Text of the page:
There are big moments in sports (and in life) where you will always remember exactly where you were when they happened. Championships, big trades, transcendent plays, whatever it may be. We’ve had a lot of them around these parts in the last decade, and Marian Hossa has been a key part of them.

I remember exactly where I was when the Hawks signed Hossa back in the summer of 2009. At my cousin’s house, in their computer room (the most 2009 thing ever), checking in on the latest NHL free agency updates. Then it flashed on the screen: “Hossa to the Hawks.”

For the first time, in my fandom at least, a high-profile NHL player chose Chicago to pursue a championship. Hossa saw where the young, rebuilding Hawks were going, and wanted to be a part of it. Finally, someone chose us. It’s quite possibly the best free agent signing in Chicago sports history. The rest, as they say, is history.

The story is well documented. Marian Hossa, one of the best forwards in the league, had failed to win the Stanley Cup two years in a row. In 2008, losing to the Red Wings as a member of the Penguins, and then in 2009, losing to the Penguins as a member of the… Red Wings. Hossa’s efforts to get his first ring had fallen short, twice! Even after leaving Pittsburgh to go to Detroit, the team that beat him in ’08.

Of course, we know how everything played out from here. Hossa finally got his championship as the Blackhawks won their first Stanley Cup in 49 years a season later in 2010. Hossa and the Hawks would go on to win two more Cups over the next seven seasons.

Fast forward to June 21, 2017: Hossa and the Blackhawks releasing a statement announcing that he would be out for the entire 2017-18 season due to a “progressive skin disorder” that he had been suffering and playing through for years. As the medications became less effective, and side effects more risky, Hossa came to the conclusion that playing was out of the picture. “I have to consider the severity of my condition and how the treatments have impacted my life both on and off the ice,” said the 38-year-old. While the word “retire” was never officially used, we can all read between the lines and make a solid conclusion.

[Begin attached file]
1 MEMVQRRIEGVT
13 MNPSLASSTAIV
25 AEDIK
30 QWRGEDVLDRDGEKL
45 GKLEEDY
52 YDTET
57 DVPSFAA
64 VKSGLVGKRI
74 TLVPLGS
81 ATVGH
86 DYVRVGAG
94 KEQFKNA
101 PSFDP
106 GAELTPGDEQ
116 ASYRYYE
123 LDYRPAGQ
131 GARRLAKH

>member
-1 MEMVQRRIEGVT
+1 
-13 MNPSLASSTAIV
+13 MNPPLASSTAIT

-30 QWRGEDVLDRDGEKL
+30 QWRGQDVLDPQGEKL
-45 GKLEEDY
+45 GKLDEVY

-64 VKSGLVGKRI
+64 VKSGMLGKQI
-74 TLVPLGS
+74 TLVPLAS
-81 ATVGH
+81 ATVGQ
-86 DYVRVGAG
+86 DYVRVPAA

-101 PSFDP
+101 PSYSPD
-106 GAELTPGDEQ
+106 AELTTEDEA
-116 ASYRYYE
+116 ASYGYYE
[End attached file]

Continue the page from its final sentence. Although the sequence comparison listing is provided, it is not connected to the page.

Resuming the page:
It’s been widely reported how Hossa’s absence in 2017-18 will potentially give the Hawks much-needed cap relief this summer. That’s not what this post is for. If you want to read about it, you can here. This is for remembering what Marian Hossa means to the Blackhawks and their fans.

Hossa’s wizardry and artistry on the ice is equally matched by his class and character off of it. Media members have been praising him all week with personal stories from the inside. From all accounts Marian Hossa is one of the most humble and classy Hawk players over the last few years.

While Hossa was never the best player on any recent Hawks teams, he’s been a model of consistency over the last eight years. He’s one of the best I’ve ever seen at controlling the puck and fighting off defenders. The ways that he would get checked, not even budge, still control the puck, and fight his way out of trouble always left us in awe. All of that toughness also came with a prime scoring touch as well. His signature shot, the half slapper, was one of the best and most dangerous in the league.

There are so many great memories from his time on West Madison Street. Remember when he scored two goals in his 2010 team debut vs. San Jose after returning from injury?

How about when he caught the puck, dropped it, and batted it out of the air and into the net? One of the craziest goals I’ve ever seen.

Or breaking the stalemate in Game 2 of the 2010 Final to give the Hawks a 1-0 lead.

In 2011 when the Hawks were trying to force a Game 7 against the Canucks after trailing 3-0, it was Hossa’s puck control that kept the play alive, leading to Ben Smith’s classic OT game-winner and a Game 7 back in Vancouver. That goal doesn’t happen without Hossa.

And then there was the moment that made us all hold our breath. Game 3 of the first round in 2012 against the Coyotes. Midway through the first period, Hossa was flattened in front of the Hawks’ bench by a vicious and dirty hit by Raffi Torres. Hossa was laid out on the ice, motionless and in distress, as the Hawks brawled with the Coyotes. After a few minutes Hossa was placed onto a stretcher and taken off the ice. One of the most savage and brutal, never mind illegal, open-ice hits ever. Torres was suspended for the rest of the playoffs, and the “Hossa-less” Hawks were eventually eliminated in six games.